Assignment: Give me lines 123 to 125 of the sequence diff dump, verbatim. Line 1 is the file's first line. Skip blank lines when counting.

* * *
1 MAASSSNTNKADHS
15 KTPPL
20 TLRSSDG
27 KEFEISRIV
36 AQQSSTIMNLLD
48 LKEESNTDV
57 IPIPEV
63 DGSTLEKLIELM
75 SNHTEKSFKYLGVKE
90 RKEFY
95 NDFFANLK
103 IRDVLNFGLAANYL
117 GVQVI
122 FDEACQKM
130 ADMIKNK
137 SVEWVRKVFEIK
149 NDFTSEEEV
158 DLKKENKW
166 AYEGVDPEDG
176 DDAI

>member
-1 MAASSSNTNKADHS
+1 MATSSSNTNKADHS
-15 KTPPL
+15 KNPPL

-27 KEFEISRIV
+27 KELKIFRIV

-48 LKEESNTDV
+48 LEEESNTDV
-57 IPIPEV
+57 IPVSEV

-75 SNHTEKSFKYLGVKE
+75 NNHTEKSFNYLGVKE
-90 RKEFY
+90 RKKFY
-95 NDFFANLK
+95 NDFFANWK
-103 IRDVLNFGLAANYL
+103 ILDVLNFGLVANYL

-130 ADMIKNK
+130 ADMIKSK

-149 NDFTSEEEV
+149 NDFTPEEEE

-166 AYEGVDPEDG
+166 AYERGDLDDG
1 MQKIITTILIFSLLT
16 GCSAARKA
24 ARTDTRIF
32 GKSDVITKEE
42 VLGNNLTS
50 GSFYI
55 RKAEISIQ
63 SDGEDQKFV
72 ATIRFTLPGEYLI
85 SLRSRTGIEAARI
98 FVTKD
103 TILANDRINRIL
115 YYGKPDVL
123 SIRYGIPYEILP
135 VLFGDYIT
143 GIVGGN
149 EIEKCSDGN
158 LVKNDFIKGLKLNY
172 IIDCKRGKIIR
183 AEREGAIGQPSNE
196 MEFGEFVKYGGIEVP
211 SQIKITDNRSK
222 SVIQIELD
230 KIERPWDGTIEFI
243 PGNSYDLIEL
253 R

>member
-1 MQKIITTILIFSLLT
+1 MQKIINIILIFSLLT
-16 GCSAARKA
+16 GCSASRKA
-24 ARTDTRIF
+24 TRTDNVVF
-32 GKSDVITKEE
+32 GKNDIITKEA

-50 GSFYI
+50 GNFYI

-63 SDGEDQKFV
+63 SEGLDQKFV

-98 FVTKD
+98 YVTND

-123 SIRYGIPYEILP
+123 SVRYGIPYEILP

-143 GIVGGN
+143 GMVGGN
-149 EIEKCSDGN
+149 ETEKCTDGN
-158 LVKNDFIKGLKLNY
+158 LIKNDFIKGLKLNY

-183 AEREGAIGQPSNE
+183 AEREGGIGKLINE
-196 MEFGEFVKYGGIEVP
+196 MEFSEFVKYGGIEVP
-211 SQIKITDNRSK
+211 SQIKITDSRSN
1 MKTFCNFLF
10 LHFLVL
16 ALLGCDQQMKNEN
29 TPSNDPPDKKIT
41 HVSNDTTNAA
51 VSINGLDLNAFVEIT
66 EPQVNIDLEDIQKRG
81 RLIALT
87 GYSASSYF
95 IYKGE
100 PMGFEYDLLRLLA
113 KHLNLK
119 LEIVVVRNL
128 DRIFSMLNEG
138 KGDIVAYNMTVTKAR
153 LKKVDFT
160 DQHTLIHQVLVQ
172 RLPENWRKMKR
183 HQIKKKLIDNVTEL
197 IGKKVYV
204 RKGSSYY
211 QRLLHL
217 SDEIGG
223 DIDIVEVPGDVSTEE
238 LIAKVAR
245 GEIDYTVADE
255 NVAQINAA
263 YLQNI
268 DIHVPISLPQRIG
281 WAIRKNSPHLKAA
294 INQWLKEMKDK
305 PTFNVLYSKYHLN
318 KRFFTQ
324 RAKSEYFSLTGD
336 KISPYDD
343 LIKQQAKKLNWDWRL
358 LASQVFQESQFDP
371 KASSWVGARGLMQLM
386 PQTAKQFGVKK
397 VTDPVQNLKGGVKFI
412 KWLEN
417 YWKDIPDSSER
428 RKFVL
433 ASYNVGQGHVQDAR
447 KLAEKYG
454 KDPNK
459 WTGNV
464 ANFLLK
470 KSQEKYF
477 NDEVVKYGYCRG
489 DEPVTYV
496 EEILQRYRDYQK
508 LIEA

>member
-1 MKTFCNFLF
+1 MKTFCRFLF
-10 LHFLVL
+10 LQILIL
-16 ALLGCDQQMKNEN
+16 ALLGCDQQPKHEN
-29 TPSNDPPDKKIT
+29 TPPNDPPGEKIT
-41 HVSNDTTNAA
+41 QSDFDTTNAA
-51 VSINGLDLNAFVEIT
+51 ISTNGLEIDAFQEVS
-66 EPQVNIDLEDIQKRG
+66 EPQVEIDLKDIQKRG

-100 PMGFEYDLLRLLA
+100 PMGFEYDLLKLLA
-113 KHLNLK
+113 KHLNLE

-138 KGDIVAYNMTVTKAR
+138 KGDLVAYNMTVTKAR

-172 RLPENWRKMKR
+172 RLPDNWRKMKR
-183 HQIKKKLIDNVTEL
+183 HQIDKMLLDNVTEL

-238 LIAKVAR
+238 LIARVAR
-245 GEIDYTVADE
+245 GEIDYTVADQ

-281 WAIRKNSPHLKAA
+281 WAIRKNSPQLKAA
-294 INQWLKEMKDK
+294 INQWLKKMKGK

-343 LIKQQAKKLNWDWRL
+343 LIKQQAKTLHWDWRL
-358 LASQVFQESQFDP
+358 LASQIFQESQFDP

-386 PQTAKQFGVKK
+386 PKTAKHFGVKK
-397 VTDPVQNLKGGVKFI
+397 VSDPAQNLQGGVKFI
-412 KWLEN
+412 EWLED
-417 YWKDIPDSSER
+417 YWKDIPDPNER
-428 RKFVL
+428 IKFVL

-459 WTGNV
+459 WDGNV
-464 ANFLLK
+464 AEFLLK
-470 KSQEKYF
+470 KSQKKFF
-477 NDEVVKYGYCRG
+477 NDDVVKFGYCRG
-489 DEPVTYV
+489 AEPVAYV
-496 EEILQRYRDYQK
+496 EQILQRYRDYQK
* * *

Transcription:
217 SDEIGG
223 DIDIVEVPGDVSTEE
238 LIAKVAR